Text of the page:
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Tag: stefan zweig

Stefan Zweig

Paul Raymont reacted to Michael Hofmann’s incredibly nasty attack on Stefan Zweig by resolving to read more Zweig. I don’t particularly want to defend Zweig, but going after his suicide note was really a bit much:

Zweig left a suicide note which, like most of what he wrote, is so smooth and mannerly and somehow machined – actually more like an Oscar acceptance speech than a suicide note – that one feels the irritable rise of boredom halfway through it, and the sense that he doesn’t mean it, his heart isn’t in it (not even in his suicide).

It makes my attack on Michael Haneke look like a paean to his work. But I don’t think Hofmann’s assessment is too far off. I was easier on Zweig five years ago, but now I’m inclined to dismiss most of his work. What gets me is not his writing style or pretensions, but the shallow psychologizing that infects his fiction, a crude caricature of what Broch, Mann, and especially Musil were trying to achieve concurrently (and with only partial success; Musil is the only one who I would rate on that front, and even he runs into deep trouble at spots). But even among the second-rate writers, I rank him below Werfel and Schnitzler because of his lack of originality. The more from that period (or elsewhere) that I read, the less Zweig seems to offer. And what I said before still holds true: the best book I’ve read by him is his autobiography, The World of Yesterday, which is the work of a man surrounded by his literary superiors and quite aware of it. Contra Hofmann, who finds it smug and obnoxious, I think the autobiography does have a fair chunk of humility to it, with the smugness being a defensive posture.

So while Hofmann is busy thrashing Zweig for a multitude of sins personal and literary, the real problems get buried. Where Hofmann sees him as fake and commercial, I just see him as bland and conventional. Successful milquetoast writers do tend to annoy those with more fiery dispositions, but I think Zweig is too inoffensive to get to me. I feel the same way, though, about Hofmann’s beloved Joseph Roth (who, incidentally, had the poor taste to be friends with Zweig), the least innovative of the Germanic modernist writers. Still, the Zweig revival baffles me, though I’m less baffled when I see that Clive James is a Zweig fan. (Actually, it sounds like James wants to be Zweig.)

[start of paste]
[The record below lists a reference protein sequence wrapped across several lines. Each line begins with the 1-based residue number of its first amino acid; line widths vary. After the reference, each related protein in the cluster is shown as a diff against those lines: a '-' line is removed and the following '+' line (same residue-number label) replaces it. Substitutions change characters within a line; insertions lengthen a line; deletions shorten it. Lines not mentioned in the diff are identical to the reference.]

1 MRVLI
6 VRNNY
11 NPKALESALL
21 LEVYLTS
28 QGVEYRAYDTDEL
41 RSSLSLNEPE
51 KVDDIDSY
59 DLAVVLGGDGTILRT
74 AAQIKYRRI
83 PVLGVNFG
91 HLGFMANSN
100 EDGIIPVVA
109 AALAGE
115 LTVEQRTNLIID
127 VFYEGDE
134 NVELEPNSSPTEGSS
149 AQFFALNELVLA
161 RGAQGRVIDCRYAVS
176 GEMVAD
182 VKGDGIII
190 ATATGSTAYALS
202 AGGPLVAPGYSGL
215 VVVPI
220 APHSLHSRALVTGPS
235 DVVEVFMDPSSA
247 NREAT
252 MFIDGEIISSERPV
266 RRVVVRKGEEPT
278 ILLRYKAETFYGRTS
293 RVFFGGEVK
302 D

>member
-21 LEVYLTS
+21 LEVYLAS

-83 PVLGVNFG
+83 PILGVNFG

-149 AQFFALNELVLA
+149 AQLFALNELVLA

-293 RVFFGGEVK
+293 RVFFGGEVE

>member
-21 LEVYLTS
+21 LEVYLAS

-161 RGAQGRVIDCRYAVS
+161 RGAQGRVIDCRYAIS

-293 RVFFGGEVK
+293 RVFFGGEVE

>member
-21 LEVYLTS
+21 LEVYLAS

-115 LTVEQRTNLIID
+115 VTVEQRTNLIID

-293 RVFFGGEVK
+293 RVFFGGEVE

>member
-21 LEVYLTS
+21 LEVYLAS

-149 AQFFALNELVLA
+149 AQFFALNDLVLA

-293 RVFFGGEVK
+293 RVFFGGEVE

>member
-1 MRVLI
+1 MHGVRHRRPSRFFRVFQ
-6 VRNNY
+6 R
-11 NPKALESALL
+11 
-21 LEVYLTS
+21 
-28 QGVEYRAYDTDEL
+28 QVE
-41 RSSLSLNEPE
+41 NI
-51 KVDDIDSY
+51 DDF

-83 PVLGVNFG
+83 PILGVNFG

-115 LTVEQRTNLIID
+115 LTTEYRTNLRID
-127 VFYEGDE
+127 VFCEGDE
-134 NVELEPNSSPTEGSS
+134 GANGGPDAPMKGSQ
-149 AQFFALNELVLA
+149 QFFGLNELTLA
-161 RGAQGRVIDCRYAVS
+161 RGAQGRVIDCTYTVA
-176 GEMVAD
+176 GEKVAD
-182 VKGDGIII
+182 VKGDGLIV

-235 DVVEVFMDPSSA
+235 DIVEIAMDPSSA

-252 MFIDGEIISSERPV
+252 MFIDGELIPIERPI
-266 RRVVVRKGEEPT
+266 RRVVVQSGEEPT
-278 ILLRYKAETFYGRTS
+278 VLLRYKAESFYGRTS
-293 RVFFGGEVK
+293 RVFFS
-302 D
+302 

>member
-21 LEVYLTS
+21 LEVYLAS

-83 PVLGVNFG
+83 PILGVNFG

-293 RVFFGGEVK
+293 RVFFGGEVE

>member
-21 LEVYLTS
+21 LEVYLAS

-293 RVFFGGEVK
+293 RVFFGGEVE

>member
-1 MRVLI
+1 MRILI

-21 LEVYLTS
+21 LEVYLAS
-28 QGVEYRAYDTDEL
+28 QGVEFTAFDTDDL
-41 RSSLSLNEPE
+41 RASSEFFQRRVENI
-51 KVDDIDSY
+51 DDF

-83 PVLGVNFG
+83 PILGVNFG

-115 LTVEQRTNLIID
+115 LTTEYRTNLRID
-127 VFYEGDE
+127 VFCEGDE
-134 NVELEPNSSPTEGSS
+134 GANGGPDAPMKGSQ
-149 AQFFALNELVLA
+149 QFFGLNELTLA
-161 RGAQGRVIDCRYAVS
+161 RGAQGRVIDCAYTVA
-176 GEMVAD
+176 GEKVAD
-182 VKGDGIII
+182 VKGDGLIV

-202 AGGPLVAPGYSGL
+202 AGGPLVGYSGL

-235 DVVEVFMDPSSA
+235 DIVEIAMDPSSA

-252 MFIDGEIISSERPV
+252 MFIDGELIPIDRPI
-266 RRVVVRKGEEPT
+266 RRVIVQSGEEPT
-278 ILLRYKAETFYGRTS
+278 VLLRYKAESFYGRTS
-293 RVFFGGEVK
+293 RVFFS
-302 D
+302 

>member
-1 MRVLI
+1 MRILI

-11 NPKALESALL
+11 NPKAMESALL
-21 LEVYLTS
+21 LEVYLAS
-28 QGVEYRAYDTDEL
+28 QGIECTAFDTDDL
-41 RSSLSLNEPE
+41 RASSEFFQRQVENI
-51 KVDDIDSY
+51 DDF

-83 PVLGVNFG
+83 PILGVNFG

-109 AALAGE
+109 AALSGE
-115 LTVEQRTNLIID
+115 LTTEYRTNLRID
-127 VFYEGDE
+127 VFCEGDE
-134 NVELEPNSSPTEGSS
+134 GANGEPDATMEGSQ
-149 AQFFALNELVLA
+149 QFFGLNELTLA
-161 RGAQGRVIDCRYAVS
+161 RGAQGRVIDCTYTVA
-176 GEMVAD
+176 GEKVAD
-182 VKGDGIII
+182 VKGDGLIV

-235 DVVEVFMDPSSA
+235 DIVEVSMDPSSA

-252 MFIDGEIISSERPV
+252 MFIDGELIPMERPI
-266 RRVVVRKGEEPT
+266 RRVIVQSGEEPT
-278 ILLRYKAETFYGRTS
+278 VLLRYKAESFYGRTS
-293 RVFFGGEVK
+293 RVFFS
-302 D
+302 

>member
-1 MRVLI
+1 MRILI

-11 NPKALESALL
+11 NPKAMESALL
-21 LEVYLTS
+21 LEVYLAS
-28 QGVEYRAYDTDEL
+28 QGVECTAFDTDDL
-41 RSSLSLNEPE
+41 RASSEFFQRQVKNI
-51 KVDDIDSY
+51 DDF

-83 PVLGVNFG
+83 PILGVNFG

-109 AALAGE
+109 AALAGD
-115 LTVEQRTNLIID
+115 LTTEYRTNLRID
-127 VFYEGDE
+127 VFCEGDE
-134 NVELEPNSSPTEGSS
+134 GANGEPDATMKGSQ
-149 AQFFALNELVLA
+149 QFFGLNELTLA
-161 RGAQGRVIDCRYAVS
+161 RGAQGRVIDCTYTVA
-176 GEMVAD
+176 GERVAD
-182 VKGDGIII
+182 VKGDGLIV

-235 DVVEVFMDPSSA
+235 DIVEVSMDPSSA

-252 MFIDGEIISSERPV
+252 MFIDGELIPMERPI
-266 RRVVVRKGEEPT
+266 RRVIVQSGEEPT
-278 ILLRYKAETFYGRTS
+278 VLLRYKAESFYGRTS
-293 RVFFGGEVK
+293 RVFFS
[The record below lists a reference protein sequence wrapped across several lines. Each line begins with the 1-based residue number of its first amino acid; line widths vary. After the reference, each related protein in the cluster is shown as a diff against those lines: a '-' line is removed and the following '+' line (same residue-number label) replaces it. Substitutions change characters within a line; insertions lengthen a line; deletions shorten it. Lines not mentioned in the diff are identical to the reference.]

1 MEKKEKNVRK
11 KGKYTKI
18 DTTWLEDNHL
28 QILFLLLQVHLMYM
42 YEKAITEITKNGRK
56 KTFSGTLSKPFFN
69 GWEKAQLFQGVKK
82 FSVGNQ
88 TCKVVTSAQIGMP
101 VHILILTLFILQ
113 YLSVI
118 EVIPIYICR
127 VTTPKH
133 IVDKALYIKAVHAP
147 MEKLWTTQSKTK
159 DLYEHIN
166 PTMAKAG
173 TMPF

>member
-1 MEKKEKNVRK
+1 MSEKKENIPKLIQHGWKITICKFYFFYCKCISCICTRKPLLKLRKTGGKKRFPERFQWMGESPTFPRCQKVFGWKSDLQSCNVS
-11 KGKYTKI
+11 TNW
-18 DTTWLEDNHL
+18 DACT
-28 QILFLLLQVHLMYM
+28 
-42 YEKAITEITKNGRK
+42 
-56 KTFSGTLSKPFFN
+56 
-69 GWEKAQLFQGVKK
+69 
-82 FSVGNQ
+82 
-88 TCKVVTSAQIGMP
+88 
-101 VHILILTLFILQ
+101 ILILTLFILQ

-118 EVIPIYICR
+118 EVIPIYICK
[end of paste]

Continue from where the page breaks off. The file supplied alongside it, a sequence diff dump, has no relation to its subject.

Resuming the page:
I notice, however, that Zweig has already had his posthumous revenge: Anthea Bell’s translation of Zweig’s Burning Secret has won the Schlegel-Tieck translation prize. The runner-up is Hofmann’s translation of Fred Wander.

Werfel, Zweig, Yesterday, Tomorrow

For Werfel, the decisive things were the emotional aspect, the romantic idea, the lyrical substance–the power of language. He did have a language of his own! Unlike Stefan Zweig, who is simply an intolerably poor writer. Zweig blows himself up, he inflates ideas that he doesn’t even have. Whereas Werfel is prodigal with his ideas but often doesn’t know how to make anything out of them. He was an infinitely greater natural talent than Musil, but Musil is the infinitely more interesting writer. I think I know what Werfel lacked: he hardly ever questioned himself. He could be a Marxist, he could be an anarchist or a conservative, he could be a Catholic–it was all interchangeable, it all depended on the moment’s whim, idea, emotion. That is where Karl Kraus’s evil eye did, after all, see the truth: while writing was a necessity for Werfel, while he had the urge to express, what he then wrote–the actual message–was totally interchangeable. Werfel pulled himself under, time and again. That was a talent of a great writer who destroyed himself.